How to Merge Directory Trees in Linux using cp Command

How to merge two directory trees with similar layout into a third directory?. Let us consider the following example to understand the problem.

Suppose two directories dir1 and dir2 have 3 sub-directories a, b and c in each of them. The directory layout is like below:

Layout of input directories

These directories a, b and c have some files in them. The output of tree command will illustrate better:

Layout of files

1) Using cp to create merge

Now we want to merge these two directories into a third directory, say "merged".
The simplest thing that you can do to achieve this is to copy recursively the directories like below:

Copy directories recursively to create new merge

1.1 Problem with cp command and alternative

The problem with this approach is that the files created inside merged directory are copy of original files, and not the original files themselves. But wait, (you might be asking yourself) what is the problem if the files are not original? So to answer your question, consider the situation where you have large number of bulky files. In that case, copying all the files might take hours.

Now let's get back and try the same with mv command instead of cp.

Attempt to merge with mv command

The directories are not merged. So we cannot use mv command to merge directories like this.
Now how can you keep the original files inside "merged" directory?

2) The solution

The cp command has a very useful option to draw us out of this situation. The -l or --link option to cp aommand creates the hard links instead of copying the files themselves. Let us try with that.

Before trying out the hard link option to cp command, let us print the inode number of the original files.
The tree command has option to print the inodes with --inodes option:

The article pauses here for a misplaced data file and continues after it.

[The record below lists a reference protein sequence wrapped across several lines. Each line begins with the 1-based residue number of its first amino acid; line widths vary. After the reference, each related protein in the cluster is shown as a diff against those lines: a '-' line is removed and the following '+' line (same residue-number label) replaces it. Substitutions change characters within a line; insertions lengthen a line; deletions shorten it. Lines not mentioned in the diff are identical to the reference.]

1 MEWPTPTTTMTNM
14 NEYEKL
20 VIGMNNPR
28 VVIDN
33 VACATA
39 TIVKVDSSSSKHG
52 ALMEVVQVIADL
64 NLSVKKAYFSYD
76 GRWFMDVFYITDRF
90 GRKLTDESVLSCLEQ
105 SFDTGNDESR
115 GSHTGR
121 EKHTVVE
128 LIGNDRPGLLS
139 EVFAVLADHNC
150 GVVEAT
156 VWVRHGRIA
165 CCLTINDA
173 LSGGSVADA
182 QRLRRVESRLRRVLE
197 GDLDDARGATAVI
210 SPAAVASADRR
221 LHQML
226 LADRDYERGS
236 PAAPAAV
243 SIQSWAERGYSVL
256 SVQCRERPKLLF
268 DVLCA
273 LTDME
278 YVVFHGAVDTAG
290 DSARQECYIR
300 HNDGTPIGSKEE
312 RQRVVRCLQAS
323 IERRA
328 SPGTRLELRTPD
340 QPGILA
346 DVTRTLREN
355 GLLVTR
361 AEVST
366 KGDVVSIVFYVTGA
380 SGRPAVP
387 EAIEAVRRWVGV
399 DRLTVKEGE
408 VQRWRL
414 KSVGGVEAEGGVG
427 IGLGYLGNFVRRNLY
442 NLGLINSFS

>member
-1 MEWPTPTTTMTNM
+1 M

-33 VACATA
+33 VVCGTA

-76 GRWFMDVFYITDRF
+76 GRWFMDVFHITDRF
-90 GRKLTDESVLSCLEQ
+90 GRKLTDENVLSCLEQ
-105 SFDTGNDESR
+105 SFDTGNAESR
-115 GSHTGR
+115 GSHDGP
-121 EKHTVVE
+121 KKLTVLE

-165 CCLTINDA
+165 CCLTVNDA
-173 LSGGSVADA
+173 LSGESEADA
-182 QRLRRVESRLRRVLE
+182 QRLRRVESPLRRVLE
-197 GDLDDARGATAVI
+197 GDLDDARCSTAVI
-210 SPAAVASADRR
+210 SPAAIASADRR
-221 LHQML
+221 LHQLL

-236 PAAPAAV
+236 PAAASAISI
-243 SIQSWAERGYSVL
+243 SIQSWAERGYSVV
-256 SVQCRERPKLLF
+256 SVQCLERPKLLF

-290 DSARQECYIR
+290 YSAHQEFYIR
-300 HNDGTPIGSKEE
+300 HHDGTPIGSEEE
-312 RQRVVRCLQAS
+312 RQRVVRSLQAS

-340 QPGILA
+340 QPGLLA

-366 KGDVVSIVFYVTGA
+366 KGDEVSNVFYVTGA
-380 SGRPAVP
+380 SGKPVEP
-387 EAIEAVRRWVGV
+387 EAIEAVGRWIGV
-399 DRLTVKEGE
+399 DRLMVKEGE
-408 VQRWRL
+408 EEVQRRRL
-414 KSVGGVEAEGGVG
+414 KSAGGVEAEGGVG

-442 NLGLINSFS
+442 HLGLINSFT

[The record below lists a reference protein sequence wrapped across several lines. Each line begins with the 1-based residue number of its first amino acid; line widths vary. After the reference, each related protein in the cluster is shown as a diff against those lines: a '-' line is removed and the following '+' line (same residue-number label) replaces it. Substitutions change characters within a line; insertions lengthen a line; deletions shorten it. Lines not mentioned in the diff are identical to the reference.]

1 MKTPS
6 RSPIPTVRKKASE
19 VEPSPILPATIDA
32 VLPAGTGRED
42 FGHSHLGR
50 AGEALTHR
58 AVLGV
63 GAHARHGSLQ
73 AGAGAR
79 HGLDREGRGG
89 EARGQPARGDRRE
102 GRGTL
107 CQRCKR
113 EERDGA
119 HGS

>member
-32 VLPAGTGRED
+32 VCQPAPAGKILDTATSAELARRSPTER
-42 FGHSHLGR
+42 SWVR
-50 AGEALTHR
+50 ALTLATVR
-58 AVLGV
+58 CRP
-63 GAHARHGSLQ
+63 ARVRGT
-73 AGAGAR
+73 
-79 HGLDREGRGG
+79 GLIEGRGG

Display inodes of original files

Now we have the inodes listed here, we can proceed to creating the hard links with --link option to cp command:

Merge directories with hard links

2.1 Verify the files:

Now the files are copied, let us verify if the inodes match with original files:

Verify Inodes

2.2 Cleanup

As you can see that the files have same inodes as original files. Now the problem is solved and we have the original files inside merged directory. We can now cleanup by removing the directories dir1 and dir2.

Thanks for reading. Here we learned to merge two directory trees with similar layouts into a third directory.

1 thought on “How to Merge Directory Trees in Linux using cp Command”... add one

  1. Thanks for this interesting post! In this example it is considered all individual files exist just once. e.g. "file1" in directory "a" exists only in directory "a". What about when a given file exists in more than two subtrees whereas the subtree names are identical? e.g. /dir1/x/file42.txt and /dir2/x/file42.txt . Consider both files have identical content and can therefore be considered identical. In this case either one of these files should be considered, optionally the first occurrence of the file should be considered. How would merging work best in that scenario? I am asking this, as I have regularly dumped photos form various sources (cameras, phones) into new subtrees whenever I have made a backup. The subtrees got a unique name composed of date and time info.


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